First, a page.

Live - December 26, 1992: The Olympia Theater, Paris France

Live - December 26, 1992: The Olympia Theater, Paris France

by Leon RedboneLeon Redbone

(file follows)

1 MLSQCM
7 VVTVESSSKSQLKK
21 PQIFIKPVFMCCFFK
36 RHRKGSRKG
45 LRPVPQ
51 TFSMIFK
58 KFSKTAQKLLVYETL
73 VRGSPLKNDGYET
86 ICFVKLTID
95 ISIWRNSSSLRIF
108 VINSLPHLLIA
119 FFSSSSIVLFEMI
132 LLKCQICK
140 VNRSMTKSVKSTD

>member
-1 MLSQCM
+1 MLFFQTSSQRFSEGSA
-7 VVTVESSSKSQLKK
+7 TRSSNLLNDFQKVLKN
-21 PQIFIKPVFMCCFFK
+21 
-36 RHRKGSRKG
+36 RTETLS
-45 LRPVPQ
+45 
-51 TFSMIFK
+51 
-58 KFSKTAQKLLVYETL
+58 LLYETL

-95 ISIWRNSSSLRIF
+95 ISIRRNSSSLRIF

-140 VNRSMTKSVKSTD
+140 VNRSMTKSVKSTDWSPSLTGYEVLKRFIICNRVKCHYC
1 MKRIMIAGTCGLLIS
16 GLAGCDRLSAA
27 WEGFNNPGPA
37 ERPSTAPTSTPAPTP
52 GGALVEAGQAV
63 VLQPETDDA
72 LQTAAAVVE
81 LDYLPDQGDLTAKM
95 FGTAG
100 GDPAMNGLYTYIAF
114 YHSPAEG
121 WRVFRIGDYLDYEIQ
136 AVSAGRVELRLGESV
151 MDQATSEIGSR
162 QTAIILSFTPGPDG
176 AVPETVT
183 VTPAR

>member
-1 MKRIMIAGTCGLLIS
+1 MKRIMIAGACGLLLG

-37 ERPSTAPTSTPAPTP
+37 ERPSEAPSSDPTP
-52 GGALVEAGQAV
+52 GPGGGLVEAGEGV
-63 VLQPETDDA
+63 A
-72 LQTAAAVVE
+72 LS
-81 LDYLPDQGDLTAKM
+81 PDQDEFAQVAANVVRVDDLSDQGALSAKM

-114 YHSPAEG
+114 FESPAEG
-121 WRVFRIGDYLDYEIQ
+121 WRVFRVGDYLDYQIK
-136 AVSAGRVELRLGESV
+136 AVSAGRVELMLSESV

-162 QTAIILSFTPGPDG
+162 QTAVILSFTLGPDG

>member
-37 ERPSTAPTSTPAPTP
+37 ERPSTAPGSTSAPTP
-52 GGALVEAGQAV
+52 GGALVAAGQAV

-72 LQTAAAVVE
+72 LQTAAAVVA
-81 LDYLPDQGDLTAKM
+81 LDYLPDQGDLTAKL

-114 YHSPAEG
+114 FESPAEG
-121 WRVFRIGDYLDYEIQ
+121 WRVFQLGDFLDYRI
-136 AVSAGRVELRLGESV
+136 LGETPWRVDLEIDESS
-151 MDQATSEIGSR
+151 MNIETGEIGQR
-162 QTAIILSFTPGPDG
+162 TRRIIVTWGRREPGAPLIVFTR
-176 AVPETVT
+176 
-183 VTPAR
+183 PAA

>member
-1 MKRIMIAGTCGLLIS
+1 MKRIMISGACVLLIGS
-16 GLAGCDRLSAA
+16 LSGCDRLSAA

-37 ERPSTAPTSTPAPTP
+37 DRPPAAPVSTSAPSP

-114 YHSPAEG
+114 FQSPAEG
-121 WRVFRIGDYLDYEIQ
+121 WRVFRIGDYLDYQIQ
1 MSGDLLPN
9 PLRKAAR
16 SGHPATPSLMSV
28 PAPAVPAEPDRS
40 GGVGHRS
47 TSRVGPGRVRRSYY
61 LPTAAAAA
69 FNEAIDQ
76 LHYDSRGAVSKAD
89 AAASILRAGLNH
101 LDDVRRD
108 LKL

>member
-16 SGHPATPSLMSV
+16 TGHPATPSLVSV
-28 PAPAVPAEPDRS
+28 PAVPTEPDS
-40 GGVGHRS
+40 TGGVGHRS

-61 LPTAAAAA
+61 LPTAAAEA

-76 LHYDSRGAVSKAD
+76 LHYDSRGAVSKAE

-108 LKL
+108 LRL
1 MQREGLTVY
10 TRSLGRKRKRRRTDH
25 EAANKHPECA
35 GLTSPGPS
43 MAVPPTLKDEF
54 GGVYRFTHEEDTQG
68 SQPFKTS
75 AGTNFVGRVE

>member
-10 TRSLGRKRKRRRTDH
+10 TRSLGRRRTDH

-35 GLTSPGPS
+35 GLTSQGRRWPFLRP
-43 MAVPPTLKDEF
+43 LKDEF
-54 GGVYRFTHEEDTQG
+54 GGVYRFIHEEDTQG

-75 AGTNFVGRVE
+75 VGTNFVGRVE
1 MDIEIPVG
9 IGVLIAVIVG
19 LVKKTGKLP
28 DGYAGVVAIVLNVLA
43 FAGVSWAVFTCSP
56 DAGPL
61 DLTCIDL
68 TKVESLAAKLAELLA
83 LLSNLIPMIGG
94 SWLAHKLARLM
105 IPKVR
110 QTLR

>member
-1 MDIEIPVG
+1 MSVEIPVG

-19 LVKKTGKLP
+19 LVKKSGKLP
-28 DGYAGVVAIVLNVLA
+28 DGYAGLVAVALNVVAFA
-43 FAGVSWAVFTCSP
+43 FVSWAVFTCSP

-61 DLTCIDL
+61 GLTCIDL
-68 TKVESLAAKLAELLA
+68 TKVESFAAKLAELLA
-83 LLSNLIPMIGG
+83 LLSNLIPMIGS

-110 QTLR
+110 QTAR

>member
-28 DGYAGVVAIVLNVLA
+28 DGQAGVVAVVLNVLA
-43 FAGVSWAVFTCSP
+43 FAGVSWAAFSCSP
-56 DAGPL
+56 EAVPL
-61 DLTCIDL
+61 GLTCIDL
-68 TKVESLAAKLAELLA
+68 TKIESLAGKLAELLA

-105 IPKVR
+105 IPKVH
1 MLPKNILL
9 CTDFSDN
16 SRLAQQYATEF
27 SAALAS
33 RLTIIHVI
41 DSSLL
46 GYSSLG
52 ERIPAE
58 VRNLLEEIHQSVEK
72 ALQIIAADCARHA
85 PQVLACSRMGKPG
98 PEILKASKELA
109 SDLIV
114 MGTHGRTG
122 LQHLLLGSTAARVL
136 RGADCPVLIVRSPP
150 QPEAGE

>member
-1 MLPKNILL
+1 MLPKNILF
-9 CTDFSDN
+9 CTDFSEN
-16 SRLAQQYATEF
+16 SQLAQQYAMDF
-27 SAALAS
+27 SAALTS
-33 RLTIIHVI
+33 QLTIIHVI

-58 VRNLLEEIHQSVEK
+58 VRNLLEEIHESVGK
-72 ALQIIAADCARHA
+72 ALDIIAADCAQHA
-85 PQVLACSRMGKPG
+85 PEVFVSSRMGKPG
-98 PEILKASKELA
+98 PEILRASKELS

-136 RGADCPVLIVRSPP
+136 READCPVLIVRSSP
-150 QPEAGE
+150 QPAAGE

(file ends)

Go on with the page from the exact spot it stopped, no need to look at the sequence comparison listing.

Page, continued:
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Leon Redbone has been a constant and mysterious force nestled in the periphery of American music for decades -- an ageless persona creating and interpreting music that recalls the front-porch halcyon days of a less-complicated American landscape. His albums are generally low-key affairs, comfortable and easygoing, peppered with warmth and wit throughout. This Rounder release of a 1992 live performance at the Olympia Theater in Paris, France encapsulates the Redbone mystique quite well, with the warmth, humor, and old-time atmosphere which Redbone quite naturally offers up in this less-than-intimate setting. The Olympia Theater is no small venue but, judging from the crowd response, the folks in the cheap seats were just as cozy as the people upfront. Redbone has a way of shrinking any venue down to the size of a Victorian sitting room, and the Olympia is no exception. The recording has none of the cavernous reverb one would expect from such a big space, and Redbone's low southern drawl keeps the audience's collective ear leaning attentively forward when he addresses the room. Onboard for this show is a small group of stellar session men, most notably the virtuosic and versatile guitarist Frank Vignola. Superb Dixieland cornetist Scott Black, and outstanding pianist David Boeddinghaus complete the time-traveling ensemble, and Redbone gives the guys plenty of room to shine on these open-ended arrangements. That spontaneous feel is what makes hearing Leon Redbone live such a treat, and what makes this record essential to fans who may have never had the pleasure. Amongst the classic Redbone numbers (the gutsy "She's My Gal" and the Michigan J. Frog-channeling "Big Time Woman") are dextrous ragtime workouts like "Waitin' on You" as well as some improvised interludes and humorous inter-band banter. Songs from more recent albums ("Sugar," "Whistling Colonel") sound just as timeless when pitted against early classics, like the audience-pleasing "Polly Wolly Doodle." The mastering is top-notch and the vibe here is as fun as it is reverent -- a great set from the guy with Frank Zappa's moustache, Colonel Sander's suit, and H.G. Wells' time machine.

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